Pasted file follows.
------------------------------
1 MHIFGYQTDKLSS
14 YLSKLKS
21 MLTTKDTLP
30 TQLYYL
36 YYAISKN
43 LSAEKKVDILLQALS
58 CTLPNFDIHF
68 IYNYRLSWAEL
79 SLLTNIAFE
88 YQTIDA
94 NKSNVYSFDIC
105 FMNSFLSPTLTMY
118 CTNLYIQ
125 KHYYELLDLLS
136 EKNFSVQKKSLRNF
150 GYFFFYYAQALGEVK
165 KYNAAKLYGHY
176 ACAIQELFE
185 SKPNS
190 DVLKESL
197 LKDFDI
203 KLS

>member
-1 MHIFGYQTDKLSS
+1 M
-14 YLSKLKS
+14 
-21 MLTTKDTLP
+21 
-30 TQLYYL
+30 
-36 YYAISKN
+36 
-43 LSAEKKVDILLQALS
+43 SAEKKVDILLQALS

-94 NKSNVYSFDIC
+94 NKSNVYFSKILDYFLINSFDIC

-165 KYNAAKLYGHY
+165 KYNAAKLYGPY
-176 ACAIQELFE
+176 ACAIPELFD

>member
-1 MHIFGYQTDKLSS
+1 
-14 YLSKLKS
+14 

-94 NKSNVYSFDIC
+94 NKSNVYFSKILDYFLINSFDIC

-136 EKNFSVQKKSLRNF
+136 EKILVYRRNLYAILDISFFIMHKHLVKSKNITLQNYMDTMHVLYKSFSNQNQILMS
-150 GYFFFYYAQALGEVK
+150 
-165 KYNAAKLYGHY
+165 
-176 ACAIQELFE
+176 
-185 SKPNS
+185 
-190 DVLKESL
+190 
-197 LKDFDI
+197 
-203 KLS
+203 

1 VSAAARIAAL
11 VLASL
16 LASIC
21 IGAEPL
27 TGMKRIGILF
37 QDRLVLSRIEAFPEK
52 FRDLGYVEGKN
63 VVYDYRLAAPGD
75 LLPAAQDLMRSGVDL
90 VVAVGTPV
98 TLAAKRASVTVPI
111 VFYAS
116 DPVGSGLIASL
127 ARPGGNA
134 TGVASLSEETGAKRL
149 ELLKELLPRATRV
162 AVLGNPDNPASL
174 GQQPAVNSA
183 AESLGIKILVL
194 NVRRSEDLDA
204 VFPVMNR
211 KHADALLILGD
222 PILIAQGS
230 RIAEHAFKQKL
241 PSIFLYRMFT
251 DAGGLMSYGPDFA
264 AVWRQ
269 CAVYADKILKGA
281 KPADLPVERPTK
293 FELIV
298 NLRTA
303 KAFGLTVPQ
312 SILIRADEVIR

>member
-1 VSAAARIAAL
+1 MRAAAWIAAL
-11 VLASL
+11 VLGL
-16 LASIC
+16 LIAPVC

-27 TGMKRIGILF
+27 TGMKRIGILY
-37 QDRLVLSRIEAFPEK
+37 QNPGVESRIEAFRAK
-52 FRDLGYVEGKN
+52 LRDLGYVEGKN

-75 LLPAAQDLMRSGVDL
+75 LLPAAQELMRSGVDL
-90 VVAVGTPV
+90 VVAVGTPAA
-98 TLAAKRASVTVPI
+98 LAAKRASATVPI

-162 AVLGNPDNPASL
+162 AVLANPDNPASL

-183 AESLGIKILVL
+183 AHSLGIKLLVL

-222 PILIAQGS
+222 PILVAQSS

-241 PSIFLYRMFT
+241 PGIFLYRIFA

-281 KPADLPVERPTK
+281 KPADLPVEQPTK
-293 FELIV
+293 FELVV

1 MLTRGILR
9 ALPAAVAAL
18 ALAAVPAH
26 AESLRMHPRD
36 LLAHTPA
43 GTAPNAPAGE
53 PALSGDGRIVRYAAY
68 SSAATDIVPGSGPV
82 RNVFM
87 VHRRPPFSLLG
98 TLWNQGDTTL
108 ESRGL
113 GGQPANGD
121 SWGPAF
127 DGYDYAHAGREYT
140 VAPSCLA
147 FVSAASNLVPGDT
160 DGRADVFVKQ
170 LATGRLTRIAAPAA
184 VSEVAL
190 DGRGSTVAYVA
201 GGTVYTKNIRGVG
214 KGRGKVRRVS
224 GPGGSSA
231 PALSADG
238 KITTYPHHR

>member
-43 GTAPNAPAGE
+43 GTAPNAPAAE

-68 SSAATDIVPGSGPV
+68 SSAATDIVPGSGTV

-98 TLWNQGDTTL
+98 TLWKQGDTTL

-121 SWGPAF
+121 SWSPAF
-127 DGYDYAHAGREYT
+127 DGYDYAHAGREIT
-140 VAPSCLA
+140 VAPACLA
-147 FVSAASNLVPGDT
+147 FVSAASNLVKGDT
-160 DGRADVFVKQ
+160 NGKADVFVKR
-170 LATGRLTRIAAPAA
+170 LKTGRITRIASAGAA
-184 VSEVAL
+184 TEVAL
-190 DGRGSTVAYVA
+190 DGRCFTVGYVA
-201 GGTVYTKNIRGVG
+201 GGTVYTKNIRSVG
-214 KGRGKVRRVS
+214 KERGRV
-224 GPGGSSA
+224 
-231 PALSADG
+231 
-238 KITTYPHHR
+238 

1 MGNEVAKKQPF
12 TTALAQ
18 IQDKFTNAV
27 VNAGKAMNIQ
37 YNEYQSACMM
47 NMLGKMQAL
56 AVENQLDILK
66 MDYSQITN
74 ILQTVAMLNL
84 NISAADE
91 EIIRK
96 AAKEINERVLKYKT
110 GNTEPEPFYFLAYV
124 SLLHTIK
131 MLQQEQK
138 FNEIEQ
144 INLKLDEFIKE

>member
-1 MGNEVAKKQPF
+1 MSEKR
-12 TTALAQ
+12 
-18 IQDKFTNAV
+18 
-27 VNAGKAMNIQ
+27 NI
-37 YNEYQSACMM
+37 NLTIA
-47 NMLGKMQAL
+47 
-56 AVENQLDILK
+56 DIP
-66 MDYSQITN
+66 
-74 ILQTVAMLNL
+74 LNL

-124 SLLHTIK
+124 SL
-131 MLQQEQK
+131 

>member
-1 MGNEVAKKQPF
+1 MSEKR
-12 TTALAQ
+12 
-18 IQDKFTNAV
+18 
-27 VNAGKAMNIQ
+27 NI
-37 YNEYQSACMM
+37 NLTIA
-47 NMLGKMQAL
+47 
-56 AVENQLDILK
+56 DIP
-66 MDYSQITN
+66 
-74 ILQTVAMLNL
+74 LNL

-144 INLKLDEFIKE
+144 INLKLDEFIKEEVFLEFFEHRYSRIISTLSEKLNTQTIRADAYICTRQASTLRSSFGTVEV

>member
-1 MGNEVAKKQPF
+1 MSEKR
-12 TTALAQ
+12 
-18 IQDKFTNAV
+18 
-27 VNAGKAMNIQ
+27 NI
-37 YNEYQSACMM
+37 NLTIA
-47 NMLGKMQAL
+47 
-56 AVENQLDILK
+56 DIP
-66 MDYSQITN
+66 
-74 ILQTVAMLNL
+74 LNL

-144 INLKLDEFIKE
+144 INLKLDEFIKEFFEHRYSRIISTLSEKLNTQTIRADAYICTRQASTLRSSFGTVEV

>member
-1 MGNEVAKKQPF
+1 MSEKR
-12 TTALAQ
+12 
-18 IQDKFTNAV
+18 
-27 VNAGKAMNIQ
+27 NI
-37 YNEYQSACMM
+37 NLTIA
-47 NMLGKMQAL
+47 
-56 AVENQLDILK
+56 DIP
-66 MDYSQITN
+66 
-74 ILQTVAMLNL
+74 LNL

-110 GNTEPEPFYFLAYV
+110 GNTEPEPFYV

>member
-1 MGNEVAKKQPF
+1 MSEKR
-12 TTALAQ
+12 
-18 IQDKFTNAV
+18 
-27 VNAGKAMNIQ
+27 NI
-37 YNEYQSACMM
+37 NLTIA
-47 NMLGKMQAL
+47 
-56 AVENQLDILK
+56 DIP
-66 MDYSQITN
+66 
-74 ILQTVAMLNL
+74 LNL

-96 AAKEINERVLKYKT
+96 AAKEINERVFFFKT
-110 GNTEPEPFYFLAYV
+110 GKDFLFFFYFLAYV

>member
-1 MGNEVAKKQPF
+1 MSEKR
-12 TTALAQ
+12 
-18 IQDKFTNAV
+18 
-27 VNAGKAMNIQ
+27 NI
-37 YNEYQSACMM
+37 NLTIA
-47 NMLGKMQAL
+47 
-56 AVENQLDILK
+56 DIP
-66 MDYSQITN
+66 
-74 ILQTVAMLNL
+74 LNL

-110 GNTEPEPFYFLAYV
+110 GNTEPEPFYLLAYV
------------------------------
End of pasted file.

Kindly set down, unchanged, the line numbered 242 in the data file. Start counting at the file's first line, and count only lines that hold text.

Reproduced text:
+56 DIP